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LETTER TO EDITOR Table of Contents  
Ahead of print publication
Acute hemorrhagic leukoencephalitis in COVID-19 infection


 Department of General Medicine, Nizar Hospital, Valanchery, Kerala, India

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Date of Submission10-Jun-2022
Date of Decision20-Jun-2022
Date of Acceptance25-Jun-2022
Date of Web Publication18-Oct-2022
 


How to cite this URL:
Abdulla MC. Acute hemorrhagic leukoencephalitis in COVID-19 infection. Indian J Med Spec [Epub ahead of print] [cited 2022 Dec 5]. Available from: http://www.ijms.in/preprintarticle.asp?id=358779




Dear Editor,

A 60-year-old woman presented with altered mental status for 1 day. She was admitted in an outside hospital with fever, dry cough, and fatigue 2 weeks back. She was diagnosed to have COVID-19 (nasal swab reverse transcriptase-polymerase positive) and was discharged after 1 week of hospital stay. She had type 2 diabetes and systemic hypertension for 5 years. Examination on admission showed Glasgow Coma Score 7/15 (E2V1M4), and there was a paucity of movements on the right side.

Magnetic resonance imaging of the brain showed areas of T2 and fluid attenuation inversion recovery hyperintensities involving the subcortical deep white matter and cortex in the bilateral frontoparietal, right temporal, and left occipital areas and right cerebellum. Susceptibility-weighted images showed punctate hemorrhages in the bilateral frontoparietal regions. Diffusion-weighted imaging demonstrated only limited areas of restricted diffusion. Postcontrast images showed areas of enhancement involving cortical and subcortical regions in few areas [Figure 1]. Three-dimensional time-of-flight magnetic resonance angiography and magnetic resonance venogram were normal. These findings suggested a diagnosis of acute hemorrhagic leukoencephalitis (AHLE). Cerebrospinal fluid showed lymphocytic pleocytosis with increased protein. She was treated with methylprednisolone 1 g daily and antiedema measures. The patient showed no improvement and was not willing for any further treatment.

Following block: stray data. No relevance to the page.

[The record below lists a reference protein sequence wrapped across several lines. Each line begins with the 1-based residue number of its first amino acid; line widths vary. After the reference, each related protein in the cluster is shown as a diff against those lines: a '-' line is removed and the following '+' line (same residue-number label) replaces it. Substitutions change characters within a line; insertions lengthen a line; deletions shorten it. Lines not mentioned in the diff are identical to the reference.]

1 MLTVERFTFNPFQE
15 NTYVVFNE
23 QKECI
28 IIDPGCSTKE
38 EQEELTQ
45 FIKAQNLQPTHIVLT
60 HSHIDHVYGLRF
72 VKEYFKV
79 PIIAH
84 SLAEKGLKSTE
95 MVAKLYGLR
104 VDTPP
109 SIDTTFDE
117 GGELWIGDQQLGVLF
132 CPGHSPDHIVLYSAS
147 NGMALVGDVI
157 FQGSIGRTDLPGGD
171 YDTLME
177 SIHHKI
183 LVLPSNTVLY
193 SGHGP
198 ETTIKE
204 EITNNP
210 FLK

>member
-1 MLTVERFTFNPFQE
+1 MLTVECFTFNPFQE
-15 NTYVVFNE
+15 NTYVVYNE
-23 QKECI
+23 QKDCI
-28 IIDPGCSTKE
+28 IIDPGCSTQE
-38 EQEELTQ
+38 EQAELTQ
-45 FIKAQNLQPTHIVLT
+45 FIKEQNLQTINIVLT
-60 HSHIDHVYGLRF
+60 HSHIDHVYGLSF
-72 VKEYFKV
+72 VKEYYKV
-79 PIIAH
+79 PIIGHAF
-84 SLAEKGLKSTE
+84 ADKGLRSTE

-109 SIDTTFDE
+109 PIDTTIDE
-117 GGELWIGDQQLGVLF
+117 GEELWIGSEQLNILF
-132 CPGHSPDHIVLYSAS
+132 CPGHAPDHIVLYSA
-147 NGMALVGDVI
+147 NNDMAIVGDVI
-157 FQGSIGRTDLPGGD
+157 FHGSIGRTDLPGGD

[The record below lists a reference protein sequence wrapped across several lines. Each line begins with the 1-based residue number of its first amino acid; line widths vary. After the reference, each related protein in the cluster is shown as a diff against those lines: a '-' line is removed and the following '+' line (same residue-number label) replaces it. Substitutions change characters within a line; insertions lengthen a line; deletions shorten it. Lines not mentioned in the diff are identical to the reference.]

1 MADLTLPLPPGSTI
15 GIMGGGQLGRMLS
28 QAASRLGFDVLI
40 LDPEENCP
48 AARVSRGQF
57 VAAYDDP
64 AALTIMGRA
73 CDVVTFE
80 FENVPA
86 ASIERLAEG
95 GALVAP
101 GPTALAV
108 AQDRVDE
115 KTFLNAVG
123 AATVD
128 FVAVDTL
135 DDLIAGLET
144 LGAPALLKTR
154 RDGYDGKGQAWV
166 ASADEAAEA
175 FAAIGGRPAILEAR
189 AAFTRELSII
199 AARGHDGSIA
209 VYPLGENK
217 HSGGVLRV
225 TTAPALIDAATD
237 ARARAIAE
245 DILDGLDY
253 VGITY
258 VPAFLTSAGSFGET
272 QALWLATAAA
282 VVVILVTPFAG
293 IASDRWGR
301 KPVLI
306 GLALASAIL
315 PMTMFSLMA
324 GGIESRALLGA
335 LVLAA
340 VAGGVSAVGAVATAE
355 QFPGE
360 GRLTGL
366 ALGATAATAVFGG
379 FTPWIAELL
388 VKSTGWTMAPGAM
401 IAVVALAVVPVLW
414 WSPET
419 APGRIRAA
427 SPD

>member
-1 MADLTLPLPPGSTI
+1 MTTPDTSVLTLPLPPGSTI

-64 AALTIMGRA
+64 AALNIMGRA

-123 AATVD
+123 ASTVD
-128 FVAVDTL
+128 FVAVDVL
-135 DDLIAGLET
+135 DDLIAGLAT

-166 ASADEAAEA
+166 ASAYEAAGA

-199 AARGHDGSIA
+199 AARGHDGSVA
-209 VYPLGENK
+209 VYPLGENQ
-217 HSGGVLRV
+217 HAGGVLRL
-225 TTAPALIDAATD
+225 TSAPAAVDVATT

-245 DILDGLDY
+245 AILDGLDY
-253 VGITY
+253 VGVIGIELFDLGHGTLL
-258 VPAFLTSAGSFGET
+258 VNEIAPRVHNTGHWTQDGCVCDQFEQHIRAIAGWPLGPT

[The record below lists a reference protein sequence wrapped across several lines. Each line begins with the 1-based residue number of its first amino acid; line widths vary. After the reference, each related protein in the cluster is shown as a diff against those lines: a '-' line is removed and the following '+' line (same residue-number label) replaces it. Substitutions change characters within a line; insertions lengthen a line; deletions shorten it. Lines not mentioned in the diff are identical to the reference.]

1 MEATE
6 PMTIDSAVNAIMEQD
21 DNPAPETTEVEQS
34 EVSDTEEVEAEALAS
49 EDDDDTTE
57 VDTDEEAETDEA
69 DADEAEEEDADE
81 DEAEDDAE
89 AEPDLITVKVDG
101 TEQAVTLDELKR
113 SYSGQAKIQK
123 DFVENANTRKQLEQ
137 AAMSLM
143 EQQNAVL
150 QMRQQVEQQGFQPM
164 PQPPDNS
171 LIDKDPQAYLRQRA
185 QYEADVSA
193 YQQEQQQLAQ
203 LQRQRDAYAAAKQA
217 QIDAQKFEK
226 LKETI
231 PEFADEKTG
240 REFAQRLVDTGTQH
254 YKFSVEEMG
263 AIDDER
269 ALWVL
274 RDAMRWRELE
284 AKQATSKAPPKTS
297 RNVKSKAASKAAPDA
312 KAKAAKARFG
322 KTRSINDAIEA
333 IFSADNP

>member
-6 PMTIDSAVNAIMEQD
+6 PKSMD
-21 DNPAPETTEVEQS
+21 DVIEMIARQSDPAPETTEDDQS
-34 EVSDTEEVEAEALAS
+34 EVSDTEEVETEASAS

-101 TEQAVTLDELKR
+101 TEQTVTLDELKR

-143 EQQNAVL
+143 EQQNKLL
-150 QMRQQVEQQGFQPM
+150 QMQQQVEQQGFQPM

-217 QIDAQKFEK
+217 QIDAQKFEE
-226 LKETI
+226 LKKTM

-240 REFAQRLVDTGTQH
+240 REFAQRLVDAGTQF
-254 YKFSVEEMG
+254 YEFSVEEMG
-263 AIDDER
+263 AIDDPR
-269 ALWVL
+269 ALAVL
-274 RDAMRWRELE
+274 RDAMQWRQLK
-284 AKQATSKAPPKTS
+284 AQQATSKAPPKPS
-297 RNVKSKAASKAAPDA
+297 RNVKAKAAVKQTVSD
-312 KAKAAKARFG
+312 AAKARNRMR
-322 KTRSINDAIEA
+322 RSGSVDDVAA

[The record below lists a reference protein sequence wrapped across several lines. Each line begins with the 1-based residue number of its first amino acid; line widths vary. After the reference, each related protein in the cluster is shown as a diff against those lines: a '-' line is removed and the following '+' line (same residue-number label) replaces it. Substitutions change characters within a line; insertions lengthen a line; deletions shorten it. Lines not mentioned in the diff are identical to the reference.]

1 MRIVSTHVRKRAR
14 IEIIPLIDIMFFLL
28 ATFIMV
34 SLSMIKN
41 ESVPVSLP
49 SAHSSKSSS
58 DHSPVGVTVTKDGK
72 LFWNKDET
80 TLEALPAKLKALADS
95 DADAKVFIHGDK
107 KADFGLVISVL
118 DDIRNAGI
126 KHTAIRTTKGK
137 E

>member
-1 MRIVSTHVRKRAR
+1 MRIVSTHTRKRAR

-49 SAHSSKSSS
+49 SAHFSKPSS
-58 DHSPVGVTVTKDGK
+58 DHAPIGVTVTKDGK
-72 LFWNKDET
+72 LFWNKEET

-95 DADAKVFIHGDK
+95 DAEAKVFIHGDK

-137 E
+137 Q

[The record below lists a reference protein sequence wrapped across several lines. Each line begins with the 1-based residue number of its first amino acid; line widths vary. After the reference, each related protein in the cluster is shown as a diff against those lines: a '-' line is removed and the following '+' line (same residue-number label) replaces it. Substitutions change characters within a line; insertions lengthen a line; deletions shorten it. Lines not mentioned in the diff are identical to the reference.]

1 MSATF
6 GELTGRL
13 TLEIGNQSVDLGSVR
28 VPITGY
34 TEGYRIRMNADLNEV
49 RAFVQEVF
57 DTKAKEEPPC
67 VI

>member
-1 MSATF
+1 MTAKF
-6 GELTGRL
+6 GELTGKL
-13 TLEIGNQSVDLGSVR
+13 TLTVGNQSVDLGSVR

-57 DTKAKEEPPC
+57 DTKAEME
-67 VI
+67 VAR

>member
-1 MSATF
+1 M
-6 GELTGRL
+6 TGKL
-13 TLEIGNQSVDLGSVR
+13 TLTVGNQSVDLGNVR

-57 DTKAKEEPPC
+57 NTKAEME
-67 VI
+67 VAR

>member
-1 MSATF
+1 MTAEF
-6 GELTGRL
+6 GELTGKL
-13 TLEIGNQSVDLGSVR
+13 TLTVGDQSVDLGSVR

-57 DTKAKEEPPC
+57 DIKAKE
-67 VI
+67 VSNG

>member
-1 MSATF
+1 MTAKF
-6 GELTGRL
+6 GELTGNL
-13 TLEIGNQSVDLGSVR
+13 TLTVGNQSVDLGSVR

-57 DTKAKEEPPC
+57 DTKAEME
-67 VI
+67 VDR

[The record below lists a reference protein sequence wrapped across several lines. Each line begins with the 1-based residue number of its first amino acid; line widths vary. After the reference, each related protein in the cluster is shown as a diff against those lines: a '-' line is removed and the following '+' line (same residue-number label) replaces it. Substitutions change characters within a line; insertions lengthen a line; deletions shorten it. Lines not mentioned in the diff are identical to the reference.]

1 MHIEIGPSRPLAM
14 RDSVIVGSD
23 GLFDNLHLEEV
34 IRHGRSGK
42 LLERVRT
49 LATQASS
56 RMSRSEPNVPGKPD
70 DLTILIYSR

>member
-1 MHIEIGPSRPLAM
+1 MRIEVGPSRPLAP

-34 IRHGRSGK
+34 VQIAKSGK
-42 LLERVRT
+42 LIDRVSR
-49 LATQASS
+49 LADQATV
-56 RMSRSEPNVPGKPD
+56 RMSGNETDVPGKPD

Figure 1: Magnetic resonance imaging of the brain showing areas of T2 and fluid attenuation inversion recovery hyperintensities involving the subcortical deep white matter and cortex in the bilateral frontoparietal, right temporal, and left occipital areas and right cerebellum (a-d). Susceptibility-weighted images showing punctate hemorrhages in bilateral frontoparietal regions (e and f). Diffusion-weighted imaging (g-i) and corresponding apparent diffusion coefficient maps (j-l) showing limited areas of restricted diffusion

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Neurological manifestations in COVID-19 are considered secondary to direct viral cytopathic effect on neurons, immune-mediated inflammation, and development of intracranial cytokine storm.[1] AHLE is a rare monophasic demyelinating and severe form of acute disseminated encephalomyelitis with poor prognosis.[2] The case reminds the readers of an extremely rare complication of an on-going pandemic.

Declaration of patient consent

The authors certify that they have obtained all appropriate patient consent forms. In the form the patient(s) has/have given his/her/their consent for his/her/their images and other clinical information to be reported in the journal. The patients understand that their names and initials will not be published and due efforts will be made to conceal their identity, but anonymity cannot be guaranteed.

Financial support and sponsorship

None.

Conflicts of interest

There are no conflicts of interest.



 
  References Top

1.
Perrin P, Collongues N, Baloglu S, Bedo D, Bassand X, Lavaux T, et al. Cytokine release syndrome-associated encephalopathy in patients with COVID-19. Eur J Neurol 2021;28:248-58.  Back to cited text no. 1
    
2.
Varadan B, Shankar A, Rajakumar A, Subramanian S, Sathya AC, Hakeem AR, et al. Acute hemorrhagic leukoencephalitis in a COVID-19 patient – A case report with literature review. Neuroradiology 2021;63:653-61.  Back to cited text no. 2
    

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Correspondence Address:
Mansoor C Abdulla,
Department of General Medicine, Nizar Hospital, Valanchery, Kerala
India
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Source of Support: None, Conflict of Interest: None

DOI: 10.4103/injms.injms_71_22



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